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We are in the middle of moving and I have not had time to get any pics.  I will within the next couple of weeks.

As for power loading, here in the South it is a very acceptable practice.  I have boated from FL to NC to AL and all states in between.  I have never seen anyone NOT power load.  With the bunk glides, I need very little throttle to push her up to the bow roller.  If you are one that must winch your boat on, you should definitely research this topic.

 

Bennett

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I have been thinking of bunk glides but the bottom of my boat is painted and I assume the glides will not be as effective but I assume they will still work. Anyone have experience?

 

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OK. So after talking to a sales rep I ordered marine grade HDPE today and it should be here by mid next week. I know that I want to countersink the screws in the HDPE but my question is my 2015 Venture trailer has carpet on the bunks and I don't know if I want to remove the carpeting and then install the HDPE on the bare wood? Or should I just install over the carpeting?

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Removing the carpet helps the wood dry faster in my opinion. You will also remove all the mold & fungus in that carpet. If the wood is still solid / good enough ?  Wash it down with some straight BLEACH after it dries completely.  Use S S screws / bolts & nuts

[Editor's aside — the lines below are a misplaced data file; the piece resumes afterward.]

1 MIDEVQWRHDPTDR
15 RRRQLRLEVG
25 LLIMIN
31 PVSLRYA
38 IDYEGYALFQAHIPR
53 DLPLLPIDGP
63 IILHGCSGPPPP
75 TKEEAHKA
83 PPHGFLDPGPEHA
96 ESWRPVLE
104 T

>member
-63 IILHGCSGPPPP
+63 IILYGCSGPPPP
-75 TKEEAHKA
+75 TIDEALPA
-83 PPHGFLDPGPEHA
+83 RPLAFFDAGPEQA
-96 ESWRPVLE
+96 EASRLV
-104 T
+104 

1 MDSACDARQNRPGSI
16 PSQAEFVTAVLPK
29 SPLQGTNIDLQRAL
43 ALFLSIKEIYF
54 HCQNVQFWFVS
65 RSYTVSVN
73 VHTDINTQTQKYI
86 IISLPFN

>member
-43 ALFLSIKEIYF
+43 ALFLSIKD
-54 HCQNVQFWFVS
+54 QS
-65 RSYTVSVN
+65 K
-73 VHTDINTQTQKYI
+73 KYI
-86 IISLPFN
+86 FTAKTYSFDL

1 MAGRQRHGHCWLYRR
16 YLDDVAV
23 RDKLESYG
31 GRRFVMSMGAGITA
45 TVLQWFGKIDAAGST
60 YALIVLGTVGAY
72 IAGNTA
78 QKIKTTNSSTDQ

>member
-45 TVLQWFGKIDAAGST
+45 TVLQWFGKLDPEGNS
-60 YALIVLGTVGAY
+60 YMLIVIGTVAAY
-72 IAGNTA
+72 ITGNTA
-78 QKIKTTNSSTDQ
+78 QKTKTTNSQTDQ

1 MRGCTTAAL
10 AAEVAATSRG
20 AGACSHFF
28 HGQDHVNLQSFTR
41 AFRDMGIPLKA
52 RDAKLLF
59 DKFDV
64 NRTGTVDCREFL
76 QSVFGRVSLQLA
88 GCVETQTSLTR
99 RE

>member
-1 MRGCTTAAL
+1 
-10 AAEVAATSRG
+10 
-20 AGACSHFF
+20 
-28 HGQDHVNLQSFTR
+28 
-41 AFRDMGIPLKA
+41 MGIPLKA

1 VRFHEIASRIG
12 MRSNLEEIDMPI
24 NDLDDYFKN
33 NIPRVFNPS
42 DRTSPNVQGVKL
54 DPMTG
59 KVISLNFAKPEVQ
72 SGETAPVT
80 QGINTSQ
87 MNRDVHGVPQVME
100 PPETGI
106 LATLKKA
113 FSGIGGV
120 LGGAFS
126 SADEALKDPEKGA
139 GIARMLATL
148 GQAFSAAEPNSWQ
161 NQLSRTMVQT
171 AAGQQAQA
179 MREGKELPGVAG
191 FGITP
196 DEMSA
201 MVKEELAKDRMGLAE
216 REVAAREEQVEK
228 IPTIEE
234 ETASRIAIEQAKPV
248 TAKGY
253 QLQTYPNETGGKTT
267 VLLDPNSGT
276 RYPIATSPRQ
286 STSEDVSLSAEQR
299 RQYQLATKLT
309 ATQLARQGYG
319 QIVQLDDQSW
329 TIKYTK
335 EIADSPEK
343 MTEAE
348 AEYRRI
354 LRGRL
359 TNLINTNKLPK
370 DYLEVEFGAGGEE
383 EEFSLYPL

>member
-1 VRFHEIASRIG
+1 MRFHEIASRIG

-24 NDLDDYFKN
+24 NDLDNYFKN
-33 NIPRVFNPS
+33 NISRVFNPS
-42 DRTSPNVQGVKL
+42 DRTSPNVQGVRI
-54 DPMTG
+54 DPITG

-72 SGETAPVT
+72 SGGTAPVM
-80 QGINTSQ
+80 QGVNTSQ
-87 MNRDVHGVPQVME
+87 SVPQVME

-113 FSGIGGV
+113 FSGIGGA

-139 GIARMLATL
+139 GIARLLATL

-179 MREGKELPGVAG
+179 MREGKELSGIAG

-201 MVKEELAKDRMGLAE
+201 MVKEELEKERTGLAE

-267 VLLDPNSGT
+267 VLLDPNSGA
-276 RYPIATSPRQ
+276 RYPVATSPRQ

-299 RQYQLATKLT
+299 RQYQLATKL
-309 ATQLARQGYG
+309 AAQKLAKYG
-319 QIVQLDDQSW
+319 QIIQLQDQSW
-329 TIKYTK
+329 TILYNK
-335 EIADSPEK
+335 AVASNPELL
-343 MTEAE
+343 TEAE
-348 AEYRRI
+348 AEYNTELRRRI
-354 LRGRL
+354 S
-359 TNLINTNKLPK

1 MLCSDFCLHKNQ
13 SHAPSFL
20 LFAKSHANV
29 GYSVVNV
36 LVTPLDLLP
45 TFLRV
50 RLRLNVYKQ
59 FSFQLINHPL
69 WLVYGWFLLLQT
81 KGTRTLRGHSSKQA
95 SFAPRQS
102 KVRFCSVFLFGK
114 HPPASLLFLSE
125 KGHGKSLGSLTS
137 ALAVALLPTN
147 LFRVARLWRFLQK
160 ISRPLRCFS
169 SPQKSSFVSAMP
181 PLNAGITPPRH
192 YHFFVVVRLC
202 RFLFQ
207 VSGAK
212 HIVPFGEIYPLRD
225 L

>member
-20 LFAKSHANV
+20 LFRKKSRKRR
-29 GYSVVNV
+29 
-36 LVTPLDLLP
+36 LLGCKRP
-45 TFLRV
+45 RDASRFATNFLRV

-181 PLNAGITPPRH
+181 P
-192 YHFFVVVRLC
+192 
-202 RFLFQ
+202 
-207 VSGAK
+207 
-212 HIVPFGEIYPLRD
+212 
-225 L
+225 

You CAN NOT FORGET to tie the bow loop to the trailer   !!!!!!!!!!!!!!!!  It will definitely slide off of the moving trailer  !!!!!!!!!!!

No almosts.  Like I have done a few times. :o

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10 hours ago, cyclops2 said:

Removing the carpet helps the wood dry faster in my opinion. You will also remove all the mold & fungus in that carpet. If the wood is still solid / good enough ?  Wash it down with some straight BLEACH after it dries completely.  Use S S screws / bolts & nuts

You CAN NOT FORGET to tie the bow loop to the trailer   !!!!!!!!!!!!!!!!  It will definitely slide off of the moving trailer  !!!!!!!!!!!

No almosts.  Like I have done a few times. :o

Thanks Cy I was thinking pretty much the same but is good to get confirmation.  What are your thoughts on applying wood preservative to the bunks prior to attaching the HDPE?

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43 minutes ago, Phillbo said:

I used the manufactured planking when i replaced my bunks. It will never rott.

The trailer is a 2015 and was only used 1 season so I'm hoping they are in good shape. But when I do replace them I will look into manufactured material .

thanks